Stephen Frears directs this deceptively dark story about the lengths to which people go to keep secrets or escape them. The three-part series is a dramatization of a scandal that rocked England in 1970s. British politician Jeremy Thorpe (Hugh Grant) is put on trial for conspiring to murder his former lover, Norman Scott (Ben Whishaw).
While some said that “Three Days of the Condor” shouldn’t be redone for TV, Audience Network disagreed, and the result is actually pretty damn good. Max Irons takes over for Robert Redford in this solid spy story that updates the right elements without tarnishing old treasures.
This should fill the void from “Blue Planet” and “Planet Earth” for now. Narrated by Robert Redford, this special may take place over one day, but it travels the globe from the steamiest jungles to the most remote mountain tops. The wonders of the natural world can’t possibly be encapsulated in such a short period of time but it’s that doesn’t diminish the impact of their splendor. An array of breathtaking vistas and amazing animals will be seen, including this handsome panda.
Do you long for joy in this endless garbage fire of a world that we are currently live in? Well, you’re in luck. This Comedy Central gem about two best friends in the Motor City running a local, family-owned advertising firm, is one of the #NiceCore offerings that we truly believe would make the world a better place if only everyone would watch.
Don’t be fooled by the bubble gum pop aesthetic of this Disney Channel show. Although the series is plenty goofy and fun, this story about the artistic 13-year-old Andi who finds out a surprising fact about her older sister Bex is insightful, respectful, and heartwarming. Touching on subjects like coming out, youth anxiety, military parents, and more, this is a comedy that is as meaningful as it is entertaining.
This series set in the world of publishing manages to be au courant to address the personal and professional issues that Millennial career women are facing today with optimism, humor, and heartwarming power of friendship. Jane (Katie Stevens) writes stories about strong women who uplift women, Kat (Aisha Dee) is a social media expert who knows how to speak to the digital audience, and Sutton (Meghann Fahy) has a killer eye for fashion.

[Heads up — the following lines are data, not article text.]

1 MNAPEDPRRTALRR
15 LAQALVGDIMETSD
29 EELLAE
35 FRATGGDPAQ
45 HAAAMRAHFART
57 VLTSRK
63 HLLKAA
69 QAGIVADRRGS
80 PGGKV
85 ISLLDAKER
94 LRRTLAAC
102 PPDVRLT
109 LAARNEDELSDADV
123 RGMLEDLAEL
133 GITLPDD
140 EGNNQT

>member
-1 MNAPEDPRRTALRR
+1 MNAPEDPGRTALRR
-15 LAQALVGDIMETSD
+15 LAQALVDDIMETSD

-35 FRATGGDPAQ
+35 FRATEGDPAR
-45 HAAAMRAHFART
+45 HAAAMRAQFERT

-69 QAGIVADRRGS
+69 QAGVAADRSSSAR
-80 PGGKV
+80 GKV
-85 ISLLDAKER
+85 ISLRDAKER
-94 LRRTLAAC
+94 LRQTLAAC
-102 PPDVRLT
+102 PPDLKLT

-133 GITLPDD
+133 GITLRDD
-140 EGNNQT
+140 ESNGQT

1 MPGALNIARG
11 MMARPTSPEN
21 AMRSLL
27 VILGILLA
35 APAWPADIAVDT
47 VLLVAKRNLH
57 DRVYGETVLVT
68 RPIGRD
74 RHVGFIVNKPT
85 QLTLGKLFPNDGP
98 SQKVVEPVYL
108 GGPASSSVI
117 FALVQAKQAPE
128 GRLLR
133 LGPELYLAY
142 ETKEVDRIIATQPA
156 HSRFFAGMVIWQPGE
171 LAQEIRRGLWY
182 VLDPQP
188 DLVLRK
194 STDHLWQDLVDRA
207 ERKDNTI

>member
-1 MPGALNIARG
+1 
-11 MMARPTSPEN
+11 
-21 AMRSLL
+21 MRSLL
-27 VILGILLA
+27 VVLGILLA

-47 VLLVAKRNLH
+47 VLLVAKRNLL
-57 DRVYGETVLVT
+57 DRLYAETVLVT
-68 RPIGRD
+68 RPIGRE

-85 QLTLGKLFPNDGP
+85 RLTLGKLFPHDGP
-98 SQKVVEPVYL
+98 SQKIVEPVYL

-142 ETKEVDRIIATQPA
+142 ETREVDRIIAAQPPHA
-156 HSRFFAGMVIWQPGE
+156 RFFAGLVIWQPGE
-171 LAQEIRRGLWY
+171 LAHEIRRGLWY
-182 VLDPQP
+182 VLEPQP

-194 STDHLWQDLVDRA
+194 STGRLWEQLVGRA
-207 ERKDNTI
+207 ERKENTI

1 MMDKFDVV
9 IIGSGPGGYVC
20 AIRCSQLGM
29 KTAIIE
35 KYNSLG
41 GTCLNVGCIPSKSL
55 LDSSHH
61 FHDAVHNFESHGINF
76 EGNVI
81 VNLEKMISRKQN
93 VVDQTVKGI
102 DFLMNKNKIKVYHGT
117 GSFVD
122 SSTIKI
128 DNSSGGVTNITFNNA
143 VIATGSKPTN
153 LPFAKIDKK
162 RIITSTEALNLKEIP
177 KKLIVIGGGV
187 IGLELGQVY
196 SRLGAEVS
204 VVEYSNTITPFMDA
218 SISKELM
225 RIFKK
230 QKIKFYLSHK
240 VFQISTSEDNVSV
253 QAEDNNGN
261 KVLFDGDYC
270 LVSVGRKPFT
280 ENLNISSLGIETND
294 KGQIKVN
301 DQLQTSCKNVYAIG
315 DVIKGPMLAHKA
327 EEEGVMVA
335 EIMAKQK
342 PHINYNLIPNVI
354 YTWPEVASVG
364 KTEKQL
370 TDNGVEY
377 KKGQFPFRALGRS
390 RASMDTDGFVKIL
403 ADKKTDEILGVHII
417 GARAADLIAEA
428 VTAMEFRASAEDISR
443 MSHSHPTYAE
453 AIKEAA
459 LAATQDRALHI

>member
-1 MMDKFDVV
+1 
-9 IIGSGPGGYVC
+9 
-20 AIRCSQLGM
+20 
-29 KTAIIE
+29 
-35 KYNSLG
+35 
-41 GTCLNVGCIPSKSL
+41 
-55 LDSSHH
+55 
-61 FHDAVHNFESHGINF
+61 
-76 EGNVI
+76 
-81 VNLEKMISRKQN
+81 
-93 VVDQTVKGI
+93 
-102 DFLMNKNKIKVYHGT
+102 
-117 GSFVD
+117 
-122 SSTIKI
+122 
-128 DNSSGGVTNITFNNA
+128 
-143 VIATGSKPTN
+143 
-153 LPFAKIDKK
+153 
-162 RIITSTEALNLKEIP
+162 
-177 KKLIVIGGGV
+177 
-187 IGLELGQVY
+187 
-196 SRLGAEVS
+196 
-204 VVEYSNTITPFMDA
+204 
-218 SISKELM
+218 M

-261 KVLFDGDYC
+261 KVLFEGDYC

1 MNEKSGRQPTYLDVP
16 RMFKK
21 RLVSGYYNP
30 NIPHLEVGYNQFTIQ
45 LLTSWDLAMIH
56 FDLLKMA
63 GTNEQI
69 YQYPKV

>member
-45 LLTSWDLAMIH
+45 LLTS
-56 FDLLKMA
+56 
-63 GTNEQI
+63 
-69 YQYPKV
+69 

Ryan Murphy’s enticing LGBTQ series set in the world of the ‘80s ball culture is as glamorous as it is heartwarming. Though the core stories are surprisingly conventional, theFX series — featuring the largest cast of transgender actors in series regular roles — uses that familiarity to its advantage.
“Sharp Objects” is a small town murder mystery that can, at times, be perplexingly personal. But with Amy Adams delivering career-best work and a transportive diegetic nurtured to great effect, the HBO drama pays off on a simple premise twisted into one dark, nasty story.
Now in its sophomore season, the drama about warring brothels digs deeper into the underlying issues that have created the enmity, along with the gender inequality that has forced the women into such cutthroat circumstances in 18th-century Georgian London. New cast member Liv Tyler joins as one of the nobility for a heartbreaking turn. Despite the dark content, moments of wordplay and humor add brief respites of self-aware lightness amidst the drudgery and despair.
Turning a murder case into anything close to comedy is a tricky proposition, even when the victim is a fictional character. But over the course of two seasons, this series has turned that challenge into a jumping-off point; it throws off distinctions of sitcom, parody, and TV legal proceedings and makes a story that’s wholly its own. After successfully guiding his ragtag group of colleagues through the trial of Larry Henderson (John Lithgow), attorney Josh Segal (Nicholas D’Agosto) gets an even bigger challenge: defend the beloved, extravagant Lavinia Peck-Foster (Kristin Chenoweth), who’s charged with killing her husband.
“GLOW” is a jubilant retelling of a largely forgotten corner of the TV landscape, sung more than said from a modern perspective as sharp-eyed in its big picture feminism as it is in its personal grip on characters. And by the end of Season 2, it feels like a piece of history; a landmark comedy that’s not just a comedy, but a time-bending, heart-filling, eye-opening burst of light in ever-darkening times. If these ladies can do it in the ’80s, there’s got to be hope for 2018.
Based on the comic by Beau Smith, this horror-meet-western stars Melanie Scrofano as the titular heroine who is the great-granddaughter of legendary lawman Wyatt Earp. She wields the power of his “Peacemaker” revolver and sends the revenants – reincarnated outlaws that Wyatt had killed – back to Hell. Thrilling, wicked, and hilarious, this is a series that is full of charming badass women who put the bad guys in their place.
In this wickedly addictive comedy, Niecy Nash is Desna, a nail salon owner who falls into money laundering for the various organized crime forces in Manatee County, Florida. Mixing dark humor, high nail art, and unexpected shifts in power, the series is an exciting and surprisingly subversive ride for summer. Also stars Carrie Preston, Judy Reyes, Karrueche Tran, and Jenn Lyon as Desna’s nail artisans and partners in crime.
Executive produced by Carlton Cuse and Ryan Condal, the story of a family fighting to survive a world under alien rule has far more grit than hope. The Bowmans are living in the woods, and an ever-present threat of alien invaders with people-killing technology remains as advanced and terrifying as ever.
Henry (Maddie Hasson) is a high schooler whose life changes when a classroom seizure brings on the unexpected ability to teleport. Examining personal trauma and supernatural abilities without conflating the two, Hasson anchors a solid start to an expansive TV world.